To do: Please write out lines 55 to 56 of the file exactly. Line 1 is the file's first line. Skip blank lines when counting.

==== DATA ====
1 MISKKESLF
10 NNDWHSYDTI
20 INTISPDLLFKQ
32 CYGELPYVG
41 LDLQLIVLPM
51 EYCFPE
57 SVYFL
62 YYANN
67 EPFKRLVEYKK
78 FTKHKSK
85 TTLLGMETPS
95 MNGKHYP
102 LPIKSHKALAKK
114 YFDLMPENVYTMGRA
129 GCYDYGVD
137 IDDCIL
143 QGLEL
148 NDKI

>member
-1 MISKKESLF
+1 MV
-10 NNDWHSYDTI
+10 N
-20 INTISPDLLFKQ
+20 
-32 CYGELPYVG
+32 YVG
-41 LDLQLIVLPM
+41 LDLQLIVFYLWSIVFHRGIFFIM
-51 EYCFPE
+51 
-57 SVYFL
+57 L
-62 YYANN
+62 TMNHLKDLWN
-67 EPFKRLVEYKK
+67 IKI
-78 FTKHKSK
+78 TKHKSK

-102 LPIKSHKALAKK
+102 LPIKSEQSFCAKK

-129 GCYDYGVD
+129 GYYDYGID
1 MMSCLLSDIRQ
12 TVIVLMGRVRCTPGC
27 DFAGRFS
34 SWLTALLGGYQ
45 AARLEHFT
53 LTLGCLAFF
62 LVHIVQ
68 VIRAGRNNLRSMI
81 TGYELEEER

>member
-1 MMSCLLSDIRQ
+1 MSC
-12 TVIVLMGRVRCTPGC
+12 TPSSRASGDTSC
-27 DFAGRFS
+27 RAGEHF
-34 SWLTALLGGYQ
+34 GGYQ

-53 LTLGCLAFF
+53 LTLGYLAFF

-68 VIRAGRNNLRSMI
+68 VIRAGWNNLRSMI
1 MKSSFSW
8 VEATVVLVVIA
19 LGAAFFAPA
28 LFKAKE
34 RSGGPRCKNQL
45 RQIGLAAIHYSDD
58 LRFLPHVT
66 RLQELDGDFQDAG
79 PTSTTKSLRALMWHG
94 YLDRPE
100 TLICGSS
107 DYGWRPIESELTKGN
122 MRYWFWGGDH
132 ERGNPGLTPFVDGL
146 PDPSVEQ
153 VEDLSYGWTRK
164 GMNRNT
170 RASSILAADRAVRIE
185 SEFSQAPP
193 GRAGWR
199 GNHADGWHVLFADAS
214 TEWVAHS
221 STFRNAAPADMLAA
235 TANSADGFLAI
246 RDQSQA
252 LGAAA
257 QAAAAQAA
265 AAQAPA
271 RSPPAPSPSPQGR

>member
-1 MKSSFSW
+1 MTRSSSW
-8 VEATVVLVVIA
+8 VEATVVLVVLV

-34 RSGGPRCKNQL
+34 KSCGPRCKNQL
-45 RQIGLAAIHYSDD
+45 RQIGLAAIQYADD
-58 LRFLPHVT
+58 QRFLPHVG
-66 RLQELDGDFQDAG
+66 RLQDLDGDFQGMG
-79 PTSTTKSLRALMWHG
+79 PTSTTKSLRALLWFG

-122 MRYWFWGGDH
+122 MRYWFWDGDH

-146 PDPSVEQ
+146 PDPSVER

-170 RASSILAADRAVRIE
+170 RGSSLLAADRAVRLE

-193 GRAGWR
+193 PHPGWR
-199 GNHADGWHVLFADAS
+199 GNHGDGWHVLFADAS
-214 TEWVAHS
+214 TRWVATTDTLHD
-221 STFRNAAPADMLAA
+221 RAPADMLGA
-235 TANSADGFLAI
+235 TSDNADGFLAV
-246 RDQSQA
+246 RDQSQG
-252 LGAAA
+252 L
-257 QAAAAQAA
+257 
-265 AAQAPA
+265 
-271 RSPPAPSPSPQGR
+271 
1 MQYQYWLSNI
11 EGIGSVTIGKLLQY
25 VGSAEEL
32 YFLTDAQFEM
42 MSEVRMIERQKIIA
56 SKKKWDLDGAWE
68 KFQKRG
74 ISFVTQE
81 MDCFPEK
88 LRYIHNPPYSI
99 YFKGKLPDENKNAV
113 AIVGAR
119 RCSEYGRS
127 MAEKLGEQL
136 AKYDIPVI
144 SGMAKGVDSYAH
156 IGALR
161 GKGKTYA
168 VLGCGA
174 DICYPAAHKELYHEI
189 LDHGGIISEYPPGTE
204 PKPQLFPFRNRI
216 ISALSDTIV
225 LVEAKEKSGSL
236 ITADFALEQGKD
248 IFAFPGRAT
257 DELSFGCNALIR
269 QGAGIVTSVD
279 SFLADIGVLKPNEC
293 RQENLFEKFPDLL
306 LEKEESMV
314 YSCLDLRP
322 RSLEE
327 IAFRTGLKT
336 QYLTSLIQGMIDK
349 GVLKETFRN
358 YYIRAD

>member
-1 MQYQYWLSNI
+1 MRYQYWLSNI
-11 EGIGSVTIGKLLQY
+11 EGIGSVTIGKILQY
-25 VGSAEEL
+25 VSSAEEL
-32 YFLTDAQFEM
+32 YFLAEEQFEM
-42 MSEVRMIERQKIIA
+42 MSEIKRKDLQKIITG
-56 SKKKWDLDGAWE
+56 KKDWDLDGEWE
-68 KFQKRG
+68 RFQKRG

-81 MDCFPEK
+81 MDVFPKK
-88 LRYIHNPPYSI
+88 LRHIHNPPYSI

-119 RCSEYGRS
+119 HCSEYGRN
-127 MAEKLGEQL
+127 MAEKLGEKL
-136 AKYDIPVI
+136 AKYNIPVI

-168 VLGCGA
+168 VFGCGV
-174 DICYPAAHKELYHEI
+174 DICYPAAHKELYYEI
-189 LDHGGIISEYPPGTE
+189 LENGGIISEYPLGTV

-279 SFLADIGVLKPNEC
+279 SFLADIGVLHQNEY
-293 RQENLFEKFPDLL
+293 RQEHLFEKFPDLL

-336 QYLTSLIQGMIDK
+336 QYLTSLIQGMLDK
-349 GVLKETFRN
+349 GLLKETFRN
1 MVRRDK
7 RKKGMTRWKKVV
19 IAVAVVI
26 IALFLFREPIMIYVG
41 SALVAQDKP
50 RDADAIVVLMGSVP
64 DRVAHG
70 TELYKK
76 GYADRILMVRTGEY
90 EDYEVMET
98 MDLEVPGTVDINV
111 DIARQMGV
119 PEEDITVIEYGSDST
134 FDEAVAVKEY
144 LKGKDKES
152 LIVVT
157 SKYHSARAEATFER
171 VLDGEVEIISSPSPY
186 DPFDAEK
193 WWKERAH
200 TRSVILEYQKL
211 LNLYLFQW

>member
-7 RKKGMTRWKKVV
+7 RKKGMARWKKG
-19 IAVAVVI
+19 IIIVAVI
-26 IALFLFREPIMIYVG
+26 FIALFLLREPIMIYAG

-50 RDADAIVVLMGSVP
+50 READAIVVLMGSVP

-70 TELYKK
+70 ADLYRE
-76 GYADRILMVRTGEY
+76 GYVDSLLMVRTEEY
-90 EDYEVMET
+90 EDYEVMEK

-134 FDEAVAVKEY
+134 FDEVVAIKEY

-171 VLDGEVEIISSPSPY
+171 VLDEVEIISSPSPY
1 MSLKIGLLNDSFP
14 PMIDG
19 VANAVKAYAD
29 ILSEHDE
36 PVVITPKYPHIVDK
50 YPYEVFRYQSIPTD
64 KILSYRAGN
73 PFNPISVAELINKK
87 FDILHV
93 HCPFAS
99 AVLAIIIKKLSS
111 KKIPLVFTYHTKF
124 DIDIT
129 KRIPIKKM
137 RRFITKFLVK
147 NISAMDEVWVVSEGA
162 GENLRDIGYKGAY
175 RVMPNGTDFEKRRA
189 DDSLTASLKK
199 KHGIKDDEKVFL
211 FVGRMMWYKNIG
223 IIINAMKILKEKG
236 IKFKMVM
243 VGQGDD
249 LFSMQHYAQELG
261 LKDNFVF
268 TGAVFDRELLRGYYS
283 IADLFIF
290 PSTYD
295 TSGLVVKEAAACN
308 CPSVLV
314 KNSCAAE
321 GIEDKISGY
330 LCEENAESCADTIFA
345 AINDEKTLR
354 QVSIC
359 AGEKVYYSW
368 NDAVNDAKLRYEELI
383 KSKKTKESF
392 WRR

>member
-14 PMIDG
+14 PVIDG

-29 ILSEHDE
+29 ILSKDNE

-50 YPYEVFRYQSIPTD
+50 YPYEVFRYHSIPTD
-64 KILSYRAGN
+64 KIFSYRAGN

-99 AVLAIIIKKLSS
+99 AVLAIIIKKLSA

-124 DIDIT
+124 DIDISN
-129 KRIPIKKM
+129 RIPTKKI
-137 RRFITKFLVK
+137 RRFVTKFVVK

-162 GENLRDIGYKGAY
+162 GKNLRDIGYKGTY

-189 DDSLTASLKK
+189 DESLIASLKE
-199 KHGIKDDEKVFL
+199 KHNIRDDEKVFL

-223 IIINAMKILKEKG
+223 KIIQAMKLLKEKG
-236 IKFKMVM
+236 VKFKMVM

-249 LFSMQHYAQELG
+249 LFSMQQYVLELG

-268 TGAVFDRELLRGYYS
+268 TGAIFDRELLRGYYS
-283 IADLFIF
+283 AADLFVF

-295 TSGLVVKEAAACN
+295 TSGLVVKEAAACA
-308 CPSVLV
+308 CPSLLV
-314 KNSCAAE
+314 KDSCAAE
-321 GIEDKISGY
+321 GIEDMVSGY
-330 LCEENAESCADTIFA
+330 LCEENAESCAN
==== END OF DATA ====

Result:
+1 MSC
-12 TVIVLMGRVRCTPGC